Ask yourself this - what games have Game Freak actually developed? Many people will probably only answer with "Pokémon," but the truth is, before Pokémon was even created, Game Freak was responsible for a handful of unique titles of their own.
Pulseman was strangely only released in Japan originally. It was temporarily available on the "Sega Channel," a sort of download service for the Mega Drive/Genesis, but despite this was never released as a retail game outside Japan.
In the game you take the role of the titular Pulseman. The world-famous scientist Dr. Yoshiyama created him by entering the world inside computers, and merging his DNA with an Artificial Intelligence (don't ask!), thus resulting in a half-human, half-robotic boy. Eventually, living inside computers took its toll on Dr. Yoshiyama and corrupted his brain, turning him into the evil Dr. Waruyama. Dr. Waruyama decides to take over the world like any other good villain usually tries to do, and he has a whole gang of "cyber-terrorists" to help him.
Pulseman pretty much plays just like any other platformer. You make your way through various stages, defeating or avoiding enemies, collecting items and defeating a boss at the end of each one. Pulseman’s moves make this game somewhat unique: his speciality is electricity, which means he stores energy and releases an electric discharge in the form of a ball-shaped projectile. Energy is stored by running, but you can also instantly charge up by simply dashing forward once. This is slightly more risky though, as you never know what's coming up! When you're not charged, your only means of defending yourself are a close-range slash attack and a kick. Be careful with these attacks though - it's hard to hit with them, and Pulseman can only take three hits before dying, and any extra health is pretty rare!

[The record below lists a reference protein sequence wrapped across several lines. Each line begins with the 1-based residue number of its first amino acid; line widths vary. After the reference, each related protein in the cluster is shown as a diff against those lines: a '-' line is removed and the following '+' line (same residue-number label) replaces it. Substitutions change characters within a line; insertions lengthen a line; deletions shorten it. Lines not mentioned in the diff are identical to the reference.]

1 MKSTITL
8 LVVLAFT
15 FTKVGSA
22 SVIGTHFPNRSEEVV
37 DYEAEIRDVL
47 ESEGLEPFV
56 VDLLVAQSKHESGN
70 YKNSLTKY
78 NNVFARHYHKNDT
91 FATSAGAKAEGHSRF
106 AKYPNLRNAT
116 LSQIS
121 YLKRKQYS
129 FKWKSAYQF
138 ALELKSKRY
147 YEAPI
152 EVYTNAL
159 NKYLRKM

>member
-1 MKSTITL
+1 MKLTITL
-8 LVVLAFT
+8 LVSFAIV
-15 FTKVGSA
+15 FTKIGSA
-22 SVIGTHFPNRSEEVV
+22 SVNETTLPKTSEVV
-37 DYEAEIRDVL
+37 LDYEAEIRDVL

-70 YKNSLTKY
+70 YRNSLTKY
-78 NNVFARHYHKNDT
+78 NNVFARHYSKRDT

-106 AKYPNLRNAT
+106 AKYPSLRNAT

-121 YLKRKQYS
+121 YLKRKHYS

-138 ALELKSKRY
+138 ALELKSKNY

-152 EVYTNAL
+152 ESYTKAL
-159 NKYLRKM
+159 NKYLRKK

When charged, you can also jump into the air and then dash in any direction you want instead of only being able to dash along the ground. This move is called the "Volteccer", and can be used to reach higher platforms and thus possibly items, but be careful: if you hit a wall while doing a Volteccer, you will bounce off like a pinball! The Volteccer can also be used to travel along electricity lines, which is a cool feature. One thing you'll really want to look for are items such as computer monitors: jumping into these will take you to a virtual mini-stage inside. Once you make it to the end you will reappear in the main stage at a much further point.
There's only seven stages total in the game, but each of them is quite long. The first level takes place in a simple city environment, but after that you'll visit slightly more varied locations like jungles, casinos and even the inside of an arcade game, complete with a score display! For the first six stages, you always get a choice of which one you want to tackle next, like the Mega Man titles, but eventually you'll have to do all of them. The seventh, final stage always comes last, for obvious reasons!
The most surprisingly good things about the game are the graphics and music. Pulseman is one of the nicest-looking Mega Drive/Genesis games, with big, detailed sprites, colourful environments and some really creative designs. The game has a large amount of different music, and almost all of it is very upbeat and catchy, which means you'll almost always have a nice beat to go along with the action. The game also includes a surprising amount of voice acting, which is all in English! That means that you can easily tell what's going on, even though there are also Japanese subtitles to go along with it.
It's a mystery why Pulseman was never released on cartridge outside Japan. Even with the Japanese text you can understand everything that's going on, and it definitely seems like a game that would've appealed to western audiences. Its fun, challenging, and decently-sized, looks and sounds great and is just an all-around great game. Now that it's finally available to everybody, do yourself a favour and check out what Game Freak made before Pokémon - you won't regret it!